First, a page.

In a variation on the serial killer theme, newcomer Billingham's villain doesn't want to actually kill his victims (those who do die he considers mistakes ) so much as induce massive strokes that will leave them cerebrally conscious while otherwise in a completely comatose state known as locked-in syndrome. Combining elements of both police and medical procedural thriller, the novel follows frayed, middle-aged London detective inspector Tom Thorne as he chases down a series of red herrings, gradually becoming more and more obsessed with the killer's masterpiece, 24-year-old Alison Willetts, and the seductive doctor, Anne Coburn, who cares for her. This romantic subplot becomes entwined with the main plot as Anne's colleague and paramour, Dr. Jeremy Bishop (whose amusement with Thorne's growing infatuation with Anne reveals a particular sort of passive-aggressive sadism), fuels Thorne's rising suspicion of him with verbal jousts. Billingham, a TV writer and stand-up comic, manifests a competent enough hand with plotting and dialogue, particularly at romantic moments ( Now, this carpet has unhappy memories and I'm still not hundred percent sure I've got the smell of vomit out of it... You smooth-talking bastard ). Overall, he displays a solid grasp of the form, though not at the gut-wrenching level of such peers as Mo Hayder. Billingham excels in characterization, however, and it's likely that readers will develop empathy for his conflicted protagonist and the compassionate physician who takes justice into her own hands. (July) Copyright 2002 Cahners Business Information.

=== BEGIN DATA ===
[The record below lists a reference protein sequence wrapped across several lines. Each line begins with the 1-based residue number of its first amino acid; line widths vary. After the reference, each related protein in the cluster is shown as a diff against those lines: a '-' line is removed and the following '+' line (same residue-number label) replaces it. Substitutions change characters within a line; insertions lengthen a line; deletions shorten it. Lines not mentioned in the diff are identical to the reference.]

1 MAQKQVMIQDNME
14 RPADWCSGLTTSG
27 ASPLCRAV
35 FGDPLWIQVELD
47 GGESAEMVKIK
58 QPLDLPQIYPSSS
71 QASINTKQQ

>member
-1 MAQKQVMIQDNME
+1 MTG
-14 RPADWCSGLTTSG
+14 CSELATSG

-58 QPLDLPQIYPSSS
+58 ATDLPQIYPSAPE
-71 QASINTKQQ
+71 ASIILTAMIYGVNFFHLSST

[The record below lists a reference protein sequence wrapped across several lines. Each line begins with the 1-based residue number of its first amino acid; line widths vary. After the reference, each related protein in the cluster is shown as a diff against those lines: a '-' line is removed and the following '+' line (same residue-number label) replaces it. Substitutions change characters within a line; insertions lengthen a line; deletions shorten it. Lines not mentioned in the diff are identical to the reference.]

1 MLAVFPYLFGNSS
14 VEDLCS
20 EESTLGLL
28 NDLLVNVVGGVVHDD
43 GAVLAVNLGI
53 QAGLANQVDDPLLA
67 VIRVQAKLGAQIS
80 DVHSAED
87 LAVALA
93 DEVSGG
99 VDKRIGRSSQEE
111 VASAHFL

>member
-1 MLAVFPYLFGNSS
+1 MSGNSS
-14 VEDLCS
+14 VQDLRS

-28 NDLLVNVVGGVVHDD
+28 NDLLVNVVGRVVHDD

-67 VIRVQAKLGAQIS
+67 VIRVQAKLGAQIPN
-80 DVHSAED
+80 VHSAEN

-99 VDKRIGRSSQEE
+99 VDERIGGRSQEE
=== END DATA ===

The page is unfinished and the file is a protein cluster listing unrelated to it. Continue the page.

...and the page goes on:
Library Journal